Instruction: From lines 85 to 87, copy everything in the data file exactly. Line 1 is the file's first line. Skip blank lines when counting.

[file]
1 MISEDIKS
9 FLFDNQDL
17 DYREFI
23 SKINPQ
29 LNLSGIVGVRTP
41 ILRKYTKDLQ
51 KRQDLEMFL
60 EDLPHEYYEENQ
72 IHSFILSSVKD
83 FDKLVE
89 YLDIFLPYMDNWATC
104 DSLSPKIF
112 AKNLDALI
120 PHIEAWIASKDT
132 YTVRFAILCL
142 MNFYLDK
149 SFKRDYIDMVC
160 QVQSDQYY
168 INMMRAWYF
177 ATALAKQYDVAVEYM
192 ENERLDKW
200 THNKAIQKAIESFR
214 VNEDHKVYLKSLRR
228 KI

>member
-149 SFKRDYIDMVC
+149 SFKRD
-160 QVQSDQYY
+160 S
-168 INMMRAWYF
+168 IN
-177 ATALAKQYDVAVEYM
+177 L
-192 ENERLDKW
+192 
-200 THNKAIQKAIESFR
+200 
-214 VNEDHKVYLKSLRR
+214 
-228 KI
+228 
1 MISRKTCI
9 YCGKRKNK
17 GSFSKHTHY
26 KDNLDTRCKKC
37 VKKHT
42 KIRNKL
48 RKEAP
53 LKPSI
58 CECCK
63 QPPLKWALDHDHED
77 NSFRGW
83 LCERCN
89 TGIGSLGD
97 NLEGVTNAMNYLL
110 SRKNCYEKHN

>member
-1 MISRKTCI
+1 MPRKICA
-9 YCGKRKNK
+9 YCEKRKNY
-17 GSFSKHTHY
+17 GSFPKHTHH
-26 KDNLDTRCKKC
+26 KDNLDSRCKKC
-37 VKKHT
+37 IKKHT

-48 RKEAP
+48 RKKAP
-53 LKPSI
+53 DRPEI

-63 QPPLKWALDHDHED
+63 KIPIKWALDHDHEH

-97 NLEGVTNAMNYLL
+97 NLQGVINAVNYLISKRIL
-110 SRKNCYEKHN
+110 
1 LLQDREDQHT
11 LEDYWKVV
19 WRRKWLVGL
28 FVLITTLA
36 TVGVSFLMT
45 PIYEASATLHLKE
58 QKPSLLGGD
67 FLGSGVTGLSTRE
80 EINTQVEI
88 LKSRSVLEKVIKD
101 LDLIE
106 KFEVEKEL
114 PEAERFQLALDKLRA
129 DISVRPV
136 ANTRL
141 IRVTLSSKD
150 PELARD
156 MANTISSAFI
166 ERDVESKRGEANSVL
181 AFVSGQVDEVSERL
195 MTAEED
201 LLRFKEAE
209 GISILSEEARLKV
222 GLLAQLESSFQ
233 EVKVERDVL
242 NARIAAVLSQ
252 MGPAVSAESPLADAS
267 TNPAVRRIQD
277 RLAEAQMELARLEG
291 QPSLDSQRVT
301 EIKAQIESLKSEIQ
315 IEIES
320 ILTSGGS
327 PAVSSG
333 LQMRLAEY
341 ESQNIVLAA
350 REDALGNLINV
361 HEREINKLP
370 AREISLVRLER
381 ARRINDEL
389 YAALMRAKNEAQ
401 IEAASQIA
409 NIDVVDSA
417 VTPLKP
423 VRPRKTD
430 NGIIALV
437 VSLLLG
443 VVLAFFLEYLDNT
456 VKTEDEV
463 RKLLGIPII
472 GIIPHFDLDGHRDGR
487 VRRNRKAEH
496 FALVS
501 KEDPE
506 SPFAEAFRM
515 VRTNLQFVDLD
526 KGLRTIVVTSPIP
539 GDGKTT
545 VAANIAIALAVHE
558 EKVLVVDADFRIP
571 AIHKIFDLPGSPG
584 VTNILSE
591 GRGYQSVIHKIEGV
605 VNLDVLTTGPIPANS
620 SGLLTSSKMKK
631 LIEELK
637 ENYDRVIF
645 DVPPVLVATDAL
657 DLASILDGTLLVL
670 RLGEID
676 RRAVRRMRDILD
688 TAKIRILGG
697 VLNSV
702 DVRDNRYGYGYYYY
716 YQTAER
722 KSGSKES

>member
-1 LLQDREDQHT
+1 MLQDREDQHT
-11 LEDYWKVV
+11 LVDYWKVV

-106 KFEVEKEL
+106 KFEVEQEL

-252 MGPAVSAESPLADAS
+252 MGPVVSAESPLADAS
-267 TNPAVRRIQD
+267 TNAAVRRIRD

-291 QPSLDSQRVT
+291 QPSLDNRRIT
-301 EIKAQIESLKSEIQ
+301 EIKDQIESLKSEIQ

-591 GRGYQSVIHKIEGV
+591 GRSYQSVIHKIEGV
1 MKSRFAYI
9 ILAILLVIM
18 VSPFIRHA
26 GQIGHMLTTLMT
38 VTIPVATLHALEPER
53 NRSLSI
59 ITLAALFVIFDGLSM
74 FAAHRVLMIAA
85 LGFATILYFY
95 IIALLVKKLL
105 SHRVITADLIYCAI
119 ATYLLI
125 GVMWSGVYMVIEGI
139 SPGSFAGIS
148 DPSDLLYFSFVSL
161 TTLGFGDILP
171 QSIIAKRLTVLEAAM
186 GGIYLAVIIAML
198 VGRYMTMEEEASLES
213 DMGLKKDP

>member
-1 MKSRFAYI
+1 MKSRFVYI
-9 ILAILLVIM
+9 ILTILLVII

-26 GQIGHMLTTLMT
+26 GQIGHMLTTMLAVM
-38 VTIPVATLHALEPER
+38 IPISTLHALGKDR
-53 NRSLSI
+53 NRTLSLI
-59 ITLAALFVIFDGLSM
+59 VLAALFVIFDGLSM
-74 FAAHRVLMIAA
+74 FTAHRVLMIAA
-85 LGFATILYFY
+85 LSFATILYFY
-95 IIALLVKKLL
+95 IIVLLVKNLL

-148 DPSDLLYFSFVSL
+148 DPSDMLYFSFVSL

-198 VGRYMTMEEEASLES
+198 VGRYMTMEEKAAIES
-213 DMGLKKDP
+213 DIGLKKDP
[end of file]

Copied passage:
67 FLGSGVTGLSTRE
80 EINTQVEI
88 LKSRSVLEKVIKD